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Interactive collision detection for deformable models using streaming AABBs

Title
Interactive collision detection for deformable models using streaming AABBs
Authors
Zhang X.Kim Y.J.
Ewha Authors
김영준Xinyu Zhang
SCOPUS Author ID
김영준scopus
Issue Date
2007
Journal Title
IEEE Transactions on Visualization and Computer Graphics
ISSN
1077-2626JCR Link
Citation
vol. 13, no. 2, pp. 318 - 329
Indexed
SCI; SCIE; SCOPUS WOS scopus
Abstract
We present an interactive and accurate collision detection algorithm for deformable, polygonal objects based on the streaming computational model. Our algorithm can detect all possible pairwise primitive-level intersections between two severely deforming models at highly interactive rates. In our streaming computational model, we consider a set of axis aligned bounding boxes (AABBs) that bound each of the given deformable objects as an input stream and perform massively-parallel pairwise, overlapping tests onto the incoming streams. As a result, we are able to prevent performance stalls in the streaming pipeline that can be caused by expensive indexing mechanism required by bounding volume hierarchy-based streaming algorithms. At runtime, as the underlying models deform over time, we employ a novel, streaming algorithm to update the geometric changes in the AABB streams. Moreover, in order to get only the computed result (i.e., collision results between AABBs) without reading back the entire output streams, we propose a streaming en/decoding strategy that can be performed in a hierarchical fashion. After determining overlapped AABBs, we perform a primitive-level (e.g., triangle) intersection checking on a serial computational model such as CPUs. We implemented the entire pipeline of our algorithm using off-the-shelf graphics processors (GPUs), such as nVIDIA GeForce 7800 GTX, for streaming computations, and Intel Dual Core 3.4G processors for serial computations. We benchmarked our algorithm with different models of varying complexities, ranging from 15K up to 50K triangles, under various deformation motions, and the timings were obtained as 30 - 100 FPS depending on the complexity of models and their relative configurations. Finally, we made comparisons with a well-known GPU-based collision detection algorithm, CULLIDE [4] and observed about three times performance improvement over the earlier approach. We also made comparisons with a SW-based AABB culling algorithm [2] and observed about two times improvement. © 2007 IEEE.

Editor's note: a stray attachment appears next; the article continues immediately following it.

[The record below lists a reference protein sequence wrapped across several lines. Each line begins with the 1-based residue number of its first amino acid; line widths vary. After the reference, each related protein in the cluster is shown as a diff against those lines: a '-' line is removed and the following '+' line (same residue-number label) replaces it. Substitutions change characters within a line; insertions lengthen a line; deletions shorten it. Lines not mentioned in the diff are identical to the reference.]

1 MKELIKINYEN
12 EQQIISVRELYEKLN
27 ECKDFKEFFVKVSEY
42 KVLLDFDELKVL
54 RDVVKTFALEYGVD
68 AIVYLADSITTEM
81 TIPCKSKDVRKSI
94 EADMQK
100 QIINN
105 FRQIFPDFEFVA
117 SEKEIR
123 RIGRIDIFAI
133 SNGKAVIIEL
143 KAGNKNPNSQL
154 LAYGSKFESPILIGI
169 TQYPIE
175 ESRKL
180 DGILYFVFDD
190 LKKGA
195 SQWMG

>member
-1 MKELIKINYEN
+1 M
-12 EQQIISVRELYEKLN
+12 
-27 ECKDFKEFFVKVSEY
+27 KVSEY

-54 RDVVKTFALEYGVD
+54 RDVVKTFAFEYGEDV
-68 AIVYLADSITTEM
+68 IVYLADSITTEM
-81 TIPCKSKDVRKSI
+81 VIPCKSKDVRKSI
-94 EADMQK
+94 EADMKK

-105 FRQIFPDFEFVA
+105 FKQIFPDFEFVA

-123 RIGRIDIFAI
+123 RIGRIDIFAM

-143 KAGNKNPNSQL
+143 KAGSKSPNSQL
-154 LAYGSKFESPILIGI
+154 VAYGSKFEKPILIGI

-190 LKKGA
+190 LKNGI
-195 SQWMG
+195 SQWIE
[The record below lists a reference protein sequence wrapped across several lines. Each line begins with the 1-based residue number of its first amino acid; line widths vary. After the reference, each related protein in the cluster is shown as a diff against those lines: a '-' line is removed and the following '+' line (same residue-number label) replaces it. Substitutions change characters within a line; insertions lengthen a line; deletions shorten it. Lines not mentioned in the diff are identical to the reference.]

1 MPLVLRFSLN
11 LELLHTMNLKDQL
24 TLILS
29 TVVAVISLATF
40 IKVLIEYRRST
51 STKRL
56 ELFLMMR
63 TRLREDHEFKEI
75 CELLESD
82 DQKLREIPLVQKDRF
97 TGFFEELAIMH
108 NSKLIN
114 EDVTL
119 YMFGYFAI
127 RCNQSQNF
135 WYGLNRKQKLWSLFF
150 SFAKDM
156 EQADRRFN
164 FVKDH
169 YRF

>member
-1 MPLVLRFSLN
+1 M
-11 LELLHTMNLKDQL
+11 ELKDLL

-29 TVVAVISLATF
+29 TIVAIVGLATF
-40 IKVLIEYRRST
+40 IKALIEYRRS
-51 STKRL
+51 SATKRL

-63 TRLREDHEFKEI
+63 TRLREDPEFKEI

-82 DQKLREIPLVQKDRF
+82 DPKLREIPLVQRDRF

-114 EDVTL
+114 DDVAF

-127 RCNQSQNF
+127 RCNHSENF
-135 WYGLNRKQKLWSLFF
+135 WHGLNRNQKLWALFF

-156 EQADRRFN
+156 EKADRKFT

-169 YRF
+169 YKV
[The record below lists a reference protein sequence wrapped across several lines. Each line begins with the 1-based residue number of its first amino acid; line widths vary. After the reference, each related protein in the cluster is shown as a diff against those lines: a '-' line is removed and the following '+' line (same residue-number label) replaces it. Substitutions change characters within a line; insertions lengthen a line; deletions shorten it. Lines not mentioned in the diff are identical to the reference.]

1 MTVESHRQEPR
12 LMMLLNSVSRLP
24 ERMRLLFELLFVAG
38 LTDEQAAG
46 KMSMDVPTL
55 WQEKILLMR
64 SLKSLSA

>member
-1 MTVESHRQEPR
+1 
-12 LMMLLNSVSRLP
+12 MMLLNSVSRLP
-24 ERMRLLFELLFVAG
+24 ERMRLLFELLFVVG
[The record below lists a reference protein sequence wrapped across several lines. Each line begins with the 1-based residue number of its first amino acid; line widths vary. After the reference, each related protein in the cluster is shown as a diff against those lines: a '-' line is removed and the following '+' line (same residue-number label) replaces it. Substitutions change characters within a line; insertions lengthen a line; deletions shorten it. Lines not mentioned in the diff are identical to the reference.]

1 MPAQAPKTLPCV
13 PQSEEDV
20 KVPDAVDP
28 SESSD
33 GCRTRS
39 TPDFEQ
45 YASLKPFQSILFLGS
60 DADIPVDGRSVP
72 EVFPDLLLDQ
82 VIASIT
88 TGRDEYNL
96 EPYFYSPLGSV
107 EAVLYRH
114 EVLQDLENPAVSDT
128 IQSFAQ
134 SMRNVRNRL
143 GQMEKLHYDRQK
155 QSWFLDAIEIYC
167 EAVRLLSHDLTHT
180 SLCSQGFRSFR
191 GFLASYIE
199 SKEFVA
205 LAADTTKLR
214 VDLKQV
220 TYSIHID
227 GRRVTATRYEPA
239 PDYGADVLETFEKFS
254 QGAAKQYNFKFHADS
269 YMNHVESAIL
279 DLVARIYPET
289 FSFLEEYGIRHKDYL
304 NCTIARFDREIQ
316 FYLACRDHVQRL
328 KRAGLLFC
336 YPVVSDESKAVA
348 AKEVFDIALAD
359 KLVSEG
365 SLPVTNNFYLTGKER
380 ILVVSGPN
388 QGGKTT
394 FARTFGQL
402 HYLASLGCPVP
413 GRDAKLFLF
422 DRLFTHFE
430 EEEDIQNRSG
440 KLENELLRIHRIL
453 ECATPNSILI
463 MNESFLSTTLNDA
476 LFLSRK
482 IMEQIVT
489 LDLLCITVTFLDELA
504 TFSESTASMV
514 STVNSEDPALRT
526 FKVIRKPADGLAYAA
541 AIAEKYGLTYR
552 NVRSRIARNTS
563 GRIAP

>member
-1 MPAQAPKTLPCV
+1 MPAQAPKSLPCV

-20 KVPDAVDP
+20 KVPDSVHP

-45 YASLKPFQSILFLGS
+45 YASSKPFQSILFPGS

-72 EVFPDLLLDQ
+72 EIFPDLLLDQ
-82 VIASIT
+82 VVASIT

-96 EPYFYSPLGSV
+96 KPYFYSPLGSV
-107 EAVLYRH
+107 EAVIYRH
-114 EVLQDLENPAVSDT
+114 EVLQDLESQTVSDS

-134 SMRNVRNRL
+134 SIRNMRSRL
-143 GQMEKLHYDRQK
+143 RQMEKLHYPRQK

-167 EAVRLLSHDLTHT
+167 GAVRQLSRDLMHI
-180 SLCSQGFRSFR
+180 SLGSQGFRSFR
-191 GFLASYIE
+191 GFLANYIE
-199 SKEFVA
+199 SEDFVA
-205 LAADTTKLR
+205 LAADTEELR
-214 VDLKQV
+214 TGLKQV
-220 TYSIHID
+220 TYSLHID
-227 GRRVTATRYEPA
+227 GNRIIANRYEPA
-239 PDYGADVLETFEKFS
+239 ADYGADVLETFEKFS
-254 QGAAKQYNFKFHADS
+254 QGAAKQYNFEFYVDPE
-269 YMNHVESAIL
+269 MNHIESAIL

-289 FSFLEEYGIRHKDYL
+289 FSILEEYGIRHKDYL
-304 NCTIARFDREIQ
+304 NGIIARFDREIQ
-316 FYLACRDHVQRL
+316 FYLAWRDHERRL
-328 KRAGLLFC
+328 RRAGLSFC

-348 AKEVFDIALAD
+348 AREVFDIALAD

DOI
10.1109/TVCG.2007.42
Appears in Collections:
엘텍공과대학 > 컴퓨터공학과 > Journal papers
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